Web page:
Purdue University is midway through a (so far) three-year tuition freeze. In the 2015-2016 school year, in-state students will pay $10,000 and out-of-staters $28,794. How’d they do it?
- Adding higher-deductible health care plans that save the school money and make employees more cost-conscious.
- Combining some administrative jobs and eliminating others. (The rise in administrative positions is not unique to Purdue. It’s a common trend in most universities across the country.)
- Cutting food service costs by moving to volume purchasing and hiring part-time students to do some jobs held by full-time employees. (Room and board costs have fallen by 5 percent two years in a row.)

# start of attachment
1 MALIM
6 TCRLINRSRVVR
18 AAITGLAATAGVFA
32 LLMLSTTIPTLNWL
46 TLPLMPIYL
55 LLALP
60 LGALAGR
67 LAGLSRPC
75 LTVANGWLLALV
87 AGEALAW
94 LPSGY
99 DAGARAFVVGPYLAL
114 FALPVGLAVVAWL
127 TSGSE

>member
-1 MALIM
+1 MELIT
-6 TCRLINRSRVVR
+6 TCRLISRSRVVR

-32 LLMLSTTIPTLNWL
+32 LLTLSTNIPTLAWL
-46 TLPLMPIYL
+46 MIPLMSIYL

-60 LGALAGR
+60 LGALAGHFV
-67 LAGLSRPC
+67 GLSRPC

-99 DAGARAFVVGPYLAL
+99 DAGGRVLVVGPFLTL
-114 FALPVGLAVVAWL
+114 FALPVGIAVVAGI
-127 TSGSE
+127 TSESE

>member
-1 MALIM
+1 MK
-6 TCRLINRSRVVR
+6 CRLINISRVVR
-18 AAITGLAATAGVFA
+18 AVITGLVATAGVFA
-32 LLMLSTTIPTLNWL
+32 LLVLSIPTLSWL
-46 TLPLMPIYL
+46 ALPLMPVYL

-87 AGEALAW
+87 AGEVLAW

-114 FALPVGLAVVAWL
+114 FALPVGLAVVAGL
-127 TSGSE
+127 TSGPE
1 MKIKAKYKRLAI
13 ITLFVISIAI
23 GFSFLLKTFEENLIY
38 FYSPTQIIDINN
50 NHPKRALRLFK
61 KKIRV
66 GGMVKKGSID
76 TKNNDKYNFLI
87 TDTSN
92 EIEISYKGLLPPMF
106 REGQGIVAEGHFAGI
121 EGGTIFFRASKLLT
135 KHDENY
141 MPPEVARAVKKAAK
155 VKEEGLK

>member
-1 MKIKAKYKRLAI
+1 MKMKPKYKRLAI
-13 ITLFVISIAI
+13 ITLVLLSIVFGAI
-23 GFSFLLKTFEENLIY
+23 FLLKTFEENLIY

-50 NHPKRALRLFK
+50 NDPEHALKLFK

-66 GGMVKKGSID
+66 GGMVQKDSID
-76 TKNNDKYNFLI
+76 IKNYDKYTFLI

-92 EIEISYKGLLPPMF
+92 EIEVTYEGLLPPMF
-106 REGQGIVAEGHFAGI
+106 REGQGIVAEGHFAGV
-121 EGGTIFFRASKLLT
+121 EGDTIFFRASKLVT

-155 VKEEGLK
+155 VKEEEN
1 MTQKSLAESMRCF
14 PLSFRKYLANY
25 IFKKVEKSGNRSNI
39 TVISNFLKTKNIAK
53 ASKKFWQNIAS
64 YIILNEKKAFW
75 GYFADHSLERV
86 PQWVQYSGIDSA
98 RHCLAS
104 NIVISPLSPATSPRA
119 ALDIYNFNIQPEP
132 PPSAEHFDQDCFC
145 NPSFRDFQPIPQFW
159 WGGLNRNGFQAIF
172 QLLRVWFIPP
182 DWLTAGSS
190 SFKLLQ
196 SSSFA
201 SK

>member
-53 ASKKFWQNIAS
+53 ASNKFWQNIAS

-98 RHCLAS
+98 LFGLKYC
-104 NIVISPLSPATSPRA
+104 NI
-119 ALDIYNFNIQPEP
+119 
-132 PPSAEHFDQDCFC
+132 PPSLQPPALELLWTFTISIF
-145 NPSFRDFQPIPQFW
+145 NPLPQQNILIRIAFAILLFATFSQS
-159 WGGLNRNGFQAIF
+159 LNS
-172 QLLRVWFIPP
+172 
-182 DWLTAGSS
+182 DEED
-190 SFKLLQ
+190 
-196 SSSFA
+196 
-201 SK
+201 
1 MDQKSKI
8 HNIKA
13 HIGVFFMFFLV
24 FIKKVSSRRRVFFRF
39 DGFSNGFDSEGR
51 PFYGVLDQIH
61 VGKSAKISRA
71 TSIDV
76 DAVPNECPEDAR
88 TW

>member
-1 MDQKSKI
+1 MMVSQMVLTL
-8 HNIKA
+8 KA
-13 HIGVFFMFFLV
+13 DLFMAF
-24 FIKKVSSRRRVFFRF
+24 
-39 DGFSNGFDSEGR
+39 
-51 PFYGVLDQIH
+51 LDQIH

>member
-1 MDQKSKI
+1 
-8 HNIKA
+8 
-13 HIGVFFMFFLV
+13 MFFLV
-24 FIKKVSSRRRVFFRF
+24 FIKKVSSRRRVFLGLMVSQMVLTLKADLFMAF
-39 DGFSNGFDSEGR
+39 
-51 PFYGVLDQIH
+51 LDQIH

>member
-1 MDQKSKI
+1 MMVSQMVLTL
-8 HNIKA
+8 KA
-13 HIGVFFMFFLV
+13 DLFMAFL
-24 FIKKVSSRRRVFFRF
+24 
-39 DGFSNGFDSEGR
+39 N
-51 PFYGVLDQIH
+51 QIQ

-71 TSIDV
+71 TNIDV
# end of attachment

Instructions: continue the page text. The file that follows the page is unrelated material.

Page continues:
And to help students save up to 30 percent (or $6 million) on textbooks (the third biggest expense for college students), Purdue has launched the Purdue Student Store on Amazon, through which students receive access to free one-day shipping on textbooks shipped to the West Lafayette campus and Amazon returns a percentage of eligible sales to Purdue to use for its student affordability and accessibility initiatives.
Early in his presidency Daniels asked school leaders to shift their thinking: “Instead of asking our students’ families to adjust their budgets to our desired spending, let’s try to adjust our spending to their budgets.” Daniels is driven by the concern that student debt harms the economy. May his tribe increase.